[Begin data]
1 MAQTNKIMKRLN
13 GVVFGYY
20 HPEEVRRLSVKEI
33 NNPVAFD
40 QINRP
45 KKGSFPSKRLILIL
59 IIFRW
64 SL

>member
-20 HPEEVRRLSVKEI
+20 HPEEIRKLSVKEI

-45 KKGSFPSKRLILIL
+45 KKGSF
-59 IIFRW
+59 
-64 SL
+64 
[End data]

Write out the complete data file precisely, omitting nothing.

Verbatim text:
1 MAQTNKIMKRLN
13 GVVFGYY
20 HPEEVRRLSVKEI
33 NNPVAFD
40 QINRP
45 KKGSFPSKRLILIL
59 IIFRW
64 SL

>member
-20 HPEEVRRLSVKEI
+20 HPEEIRKLSVKEI

-45 KKGSFPSKRLILIL
+45 KKGSF
-59 IIFRW
+59 
-64 SL
+64 